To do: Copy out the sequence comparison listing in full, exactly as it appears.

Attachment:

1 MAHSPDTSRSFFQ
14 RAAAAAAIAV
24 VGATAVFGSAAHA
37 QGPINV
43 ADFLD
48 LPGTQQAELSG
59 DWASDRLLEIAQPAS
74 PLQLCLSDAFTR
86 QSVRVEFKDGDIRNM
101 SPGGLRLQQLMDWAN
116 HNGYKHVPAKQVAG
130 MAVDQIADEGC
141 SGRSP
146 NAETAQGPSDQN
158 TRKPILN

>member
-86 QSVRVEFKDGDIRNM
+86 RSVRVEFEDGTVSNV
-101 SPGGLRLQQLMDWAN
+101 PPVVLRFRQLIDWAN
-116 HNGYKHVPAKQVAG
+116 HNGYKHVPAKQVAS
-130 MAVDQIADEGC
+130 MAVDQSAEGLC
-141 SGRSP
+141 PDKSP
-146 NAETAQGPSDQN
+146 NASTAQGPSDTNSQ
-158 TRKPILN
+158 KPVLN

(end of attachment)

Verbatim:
1 MAHSPDTSRSFFQ
14 RAAAAAAIAV
24 VGATAVFGSAAHA
37 QGPINV
43 ADFLD
48 LPGTQQAELSG
59 DWASDRLLEIAQPAS
74 PLQLCLSDAFTR
86 QSVRVEFKDGDIRNM
101 SPGGLRLQQLMDWAN
116 HNGYKHVPAKQVAG
130 MAVDQIADEGC
141 SGRSP
146 NAETAQGPSDQN
158 TRKPILN

>member
-86 QSVRVEFKDGDIRNM
+86 RSVRVEFEDGTVSNV
-101 SPGGLRLQQLMDWAN
+101 PPVVLRFRQLIDWAN
-116 HNGYKHVPAKQVAG
+116 HNGYKHVPAKQVAS
-130 MAVDQIADEGC
+130 MAVDQSAEGLC
-141 SGRSP
+141 PDKSP
-146 NAETAQGPSDQN
+146 NASTAQGPSDTNSQ
-158 TRKPILN
+158 KPVLN